Page 4284 - Week 13 - Thursday, 17 November 2005

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The regulation, which will undoubtedly be passed, also undermines anti-discrimination laws because it will effectively alienate people with smoke-affected disabilities, such as heart and respiratory conditions and diabetes, from attending those venues. The regulation would leave ACT bar workers, musicians, entertainers and gaming machine technicians exposed to proven harmful levels of second-hand smoke. In 2003 the National Occupation Health and Safety Commission sent a clear message to states and territories and to all employers that second-hand smoke in workplaces is illegal and should be banned immediately. Its guidance note on the elimination of environmental tobacco smoke in the workplace recommended that exposure to it should be excluded in all Australian workplaces and that this exclusion should be implemented as soon as possible.

I was very pleased to hear Mr Corbell define some of the materials that will not be allowed to be used in declaring a place 75 per cent compliant, such as shade cloth and fine wire netting. The American Society of Heating, Refrigerating and Air Conditioning Engineers Board of Directors has stated:

Adverse health effects for the occupants of a smoking room cannot be controlled by ventilation.

No other engineering approaches, including current and advanced dilution ventilation or air cleaning technologies, have been demonstrated or should be relied upon to control health risks from Environmental Tobacco Smoke exposure in spaces where smoking occurs. Some engineering measures may reduce that exposure and the corresponding risk to some degree while also addressing to some extent the comfort issues of odour and some forms of irritation.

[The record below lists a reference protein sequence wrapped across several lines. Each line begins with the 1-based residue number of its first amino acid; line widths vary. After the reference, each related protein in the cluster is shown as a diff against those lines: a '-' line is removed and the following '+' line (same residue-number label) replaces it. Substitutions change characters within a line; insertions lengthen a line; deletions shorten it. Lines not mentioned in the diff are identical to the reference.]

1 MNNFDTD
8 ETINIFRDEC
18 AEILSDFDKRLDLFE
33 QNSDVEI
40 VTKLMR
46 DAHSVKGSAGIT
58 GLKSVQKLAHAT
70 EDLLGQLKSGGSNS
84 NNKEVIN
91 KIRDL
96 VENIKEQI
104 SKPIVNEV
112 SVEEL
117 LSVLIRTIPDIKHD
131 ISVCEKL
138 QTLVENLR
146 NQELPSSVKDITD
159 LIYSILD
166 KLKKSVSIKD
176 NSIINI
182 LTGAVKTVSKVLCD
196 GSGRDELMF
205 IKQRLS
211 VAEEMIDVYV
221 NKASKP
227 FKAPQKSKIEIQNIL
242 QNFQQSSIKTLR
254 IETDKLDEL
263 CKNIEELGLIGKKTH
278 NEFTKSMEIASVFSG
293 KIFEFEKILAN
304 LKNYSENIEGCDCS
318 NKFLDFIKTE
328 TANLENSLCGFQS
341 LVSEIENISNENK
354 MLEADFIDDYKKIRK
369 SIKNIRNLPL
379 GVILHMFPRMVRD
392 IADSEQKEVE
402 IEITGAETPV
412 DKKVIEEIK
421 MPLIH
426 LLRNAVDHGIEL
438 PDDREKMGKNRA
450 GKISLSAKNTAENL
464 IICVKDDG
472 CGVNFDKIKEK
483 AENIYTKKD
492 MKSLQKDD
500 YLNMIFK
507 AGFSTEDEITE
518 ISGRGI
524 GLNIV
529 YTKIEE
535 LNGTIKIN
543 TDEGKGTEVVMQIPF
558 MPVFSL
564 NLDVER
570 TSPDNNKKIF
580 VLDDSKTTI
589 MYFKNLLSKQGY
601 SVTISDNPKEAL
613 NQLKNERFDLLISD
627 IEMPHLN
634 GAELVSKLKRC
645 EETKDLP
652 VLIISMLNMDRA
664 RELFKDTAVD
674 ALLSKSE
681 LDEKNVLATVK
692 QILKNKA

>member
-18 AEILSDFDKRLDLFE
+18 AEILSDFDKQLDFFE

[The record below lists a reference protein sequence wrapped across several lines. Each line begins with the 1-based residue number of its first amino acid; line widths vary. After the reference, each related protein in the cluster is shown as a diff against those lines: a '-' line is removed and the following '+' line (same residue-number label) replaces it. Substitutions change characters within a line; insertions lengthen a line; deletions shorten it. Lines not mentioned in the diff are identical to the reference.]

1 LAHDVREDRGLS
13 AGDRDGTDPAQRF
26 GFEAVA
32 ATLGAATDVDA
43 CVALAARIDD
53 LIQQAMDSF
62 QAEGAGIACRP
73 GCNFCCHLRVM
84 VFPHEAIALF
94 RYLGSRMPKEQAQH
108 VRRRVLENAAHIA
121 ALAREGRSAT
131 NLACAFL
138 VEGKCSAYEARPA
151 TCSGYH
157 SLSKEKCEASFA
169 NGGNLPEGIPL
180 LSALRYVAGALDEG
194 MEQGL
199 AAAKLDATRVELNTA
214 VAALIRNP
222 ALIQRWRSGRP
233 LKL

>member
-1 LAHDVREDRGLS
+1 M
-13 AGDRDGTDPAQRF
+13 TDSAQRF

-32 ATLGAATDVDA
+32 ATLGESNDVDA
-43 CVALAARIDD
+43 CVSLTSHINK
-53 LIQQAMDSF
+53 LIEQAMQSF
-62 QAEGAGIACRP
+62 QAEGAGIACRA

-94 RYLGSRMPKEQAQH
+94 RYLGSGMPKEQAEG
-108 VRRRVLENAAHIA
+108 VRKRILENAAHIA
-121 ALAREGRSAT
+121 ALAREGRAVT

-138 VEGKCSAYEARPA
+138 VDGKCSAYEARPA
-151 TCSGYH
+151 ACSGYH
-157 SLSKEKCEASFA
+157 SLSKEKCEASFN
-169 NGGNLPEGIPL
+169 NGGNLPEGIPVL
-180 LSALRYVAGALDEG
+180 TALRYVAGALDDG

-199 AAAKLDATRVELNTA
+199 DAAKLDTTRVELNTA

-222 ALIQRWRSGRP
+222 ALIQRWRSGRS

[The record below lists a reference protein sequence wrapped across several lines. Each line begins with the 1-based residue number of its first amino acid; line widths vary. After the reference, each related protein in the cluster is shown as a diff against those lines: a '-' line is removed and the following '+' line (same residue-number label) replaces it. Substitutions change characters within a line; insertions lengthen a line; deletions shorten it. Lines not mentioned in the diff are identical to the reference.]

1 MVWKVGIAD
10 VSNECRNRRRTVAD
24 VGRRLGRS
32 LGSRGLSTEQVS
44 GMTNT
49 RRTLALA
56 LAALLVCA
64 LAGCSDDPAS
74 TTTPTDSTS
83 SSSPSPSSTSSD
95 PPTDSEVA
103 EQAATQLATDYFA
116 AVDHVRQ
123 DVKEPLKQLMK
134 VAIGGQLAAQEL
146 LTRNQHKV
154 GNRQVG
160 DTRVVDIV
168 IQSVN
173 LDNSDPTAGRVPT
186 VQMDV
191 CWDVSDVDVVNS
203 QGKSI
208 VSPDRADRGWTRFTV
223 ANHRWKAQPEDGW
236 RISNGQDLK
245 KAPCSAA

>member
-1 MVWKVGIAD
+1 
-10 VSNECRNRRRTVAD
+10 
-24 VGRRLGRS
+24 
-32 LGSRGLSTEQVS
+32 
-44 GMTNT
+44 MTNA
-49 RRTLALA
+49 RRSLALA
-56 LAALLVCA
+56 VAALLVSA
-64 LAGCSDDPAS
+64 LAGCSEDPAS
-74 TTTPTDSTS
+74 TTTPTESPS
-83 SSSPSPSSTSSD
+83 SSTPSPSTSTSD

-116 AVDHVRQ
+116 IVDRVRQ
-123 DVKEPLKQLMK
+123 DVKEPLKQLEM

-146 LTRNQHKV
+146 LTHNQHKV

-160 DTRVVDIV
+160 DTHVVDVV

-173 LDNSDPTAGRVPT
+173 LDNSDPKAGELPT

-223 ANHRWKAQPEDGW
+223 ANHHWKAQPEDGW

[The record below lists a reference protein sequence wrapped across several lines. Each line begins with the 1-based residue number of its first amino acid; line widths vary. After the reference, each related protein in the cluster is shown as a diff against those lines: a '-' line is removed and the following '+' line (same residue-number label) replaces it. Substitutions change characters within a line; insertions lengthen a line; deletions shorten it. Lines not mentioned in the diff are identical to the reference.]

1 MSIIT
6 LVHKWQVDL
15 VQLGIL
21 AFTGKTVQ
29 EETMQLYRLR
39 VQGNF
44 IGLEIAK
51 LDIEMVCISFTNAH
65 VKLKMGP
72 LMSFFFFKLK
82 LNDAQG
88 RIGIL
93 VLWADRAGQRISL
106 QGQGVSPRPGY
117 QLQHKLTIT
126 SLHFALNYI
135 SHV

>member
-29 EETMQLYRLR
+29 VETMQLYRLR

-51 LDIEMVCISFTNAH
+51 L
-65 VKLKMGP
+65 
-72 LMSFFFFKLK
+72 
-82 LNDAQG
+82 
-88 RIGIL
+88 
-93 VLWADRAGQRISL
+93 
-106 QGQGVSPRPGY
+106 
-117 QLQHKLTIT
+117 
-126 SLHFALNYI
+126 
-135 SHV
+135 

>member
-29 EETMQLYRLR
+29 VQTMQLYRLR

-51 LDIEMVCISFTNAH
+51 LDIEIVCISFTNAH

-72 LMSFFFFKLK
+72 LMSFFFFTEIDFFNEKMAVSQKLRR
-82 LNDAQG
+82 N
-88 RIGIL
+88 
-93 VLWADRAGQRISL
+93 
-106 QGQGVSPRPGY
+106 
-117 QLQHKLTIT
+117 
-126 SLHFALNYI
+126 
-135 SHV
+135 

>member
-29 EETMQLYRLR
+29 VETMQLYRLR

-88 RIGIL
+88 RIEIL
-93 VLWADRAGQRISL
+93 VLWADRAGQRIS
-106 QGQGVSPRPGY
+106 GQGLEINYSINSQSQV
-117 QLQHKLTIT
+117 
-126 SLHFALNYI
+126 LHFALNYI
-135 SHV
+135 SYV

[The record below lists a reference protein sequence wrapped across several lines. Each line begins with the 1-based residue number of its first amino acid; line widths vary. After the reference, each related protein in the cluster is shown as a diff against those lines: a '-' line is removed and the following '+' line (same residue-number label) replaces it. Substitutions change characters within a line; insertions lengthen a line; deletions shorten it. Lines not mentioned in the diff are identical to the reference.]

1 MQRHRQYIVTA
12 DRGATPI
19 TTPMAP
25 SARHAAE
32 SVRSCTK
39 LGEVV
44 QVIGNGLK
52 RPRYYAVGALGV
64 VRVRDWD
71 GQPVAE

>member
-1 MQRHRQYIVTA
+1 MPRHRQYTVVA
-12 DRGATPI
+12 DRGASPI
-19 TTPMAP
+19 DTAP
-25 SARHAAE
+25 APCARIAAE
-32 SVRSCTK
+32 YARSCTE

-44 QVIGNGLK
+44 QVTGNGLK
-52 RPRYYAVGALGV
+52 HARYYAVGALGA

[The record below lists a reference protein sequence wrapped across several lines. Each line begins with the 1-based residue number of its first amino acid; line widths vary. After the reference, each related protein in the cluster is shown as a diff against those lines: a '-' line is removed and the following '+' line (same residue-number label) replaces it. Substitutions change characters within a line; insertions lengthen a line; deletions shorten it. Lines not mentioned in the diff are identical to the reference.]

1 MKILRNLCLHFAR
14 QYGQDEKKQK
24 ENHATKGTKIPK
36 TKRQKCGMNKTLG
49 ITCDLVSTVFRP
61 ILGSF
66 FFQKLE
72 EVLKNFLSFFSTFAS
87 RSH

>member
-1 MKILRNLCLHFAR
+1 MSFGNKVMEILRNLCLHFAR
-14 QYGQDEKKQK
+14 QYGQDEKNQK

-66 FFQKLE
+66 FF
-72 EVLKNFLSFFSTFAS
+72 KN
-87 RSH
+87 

To sum up, I think that the 18 to 24-year-olds have said it all. Many of them have been brought up in smoke-free houses and go to smoke-free restaurants with their parents. They have heard the message to their generation—it is well and truly clear—that smoking is not good for them. Of course, we know that too many of them are taking up smoking anyway, but they are the future patrons of these places and I hope that they make their point of view loud and clear and that it is heard by the government sooner, rather than later.

Question put:

That Dr Foskey’s motion be agreed to.

The Assembly voted—

Ayes 1

Noes 14

Dr Foskey

Mr Berry

Ms Porter

Mr Corbell

Mr Pratt

Mrs Dunne

Mr Quinlan

Mr Gentleman

Mr Seselja

Mr Hargreaves

Mr Smyth

Ms MacDonald

Mr Stanhope

Mr Mulcahy

Mr Stefaniak

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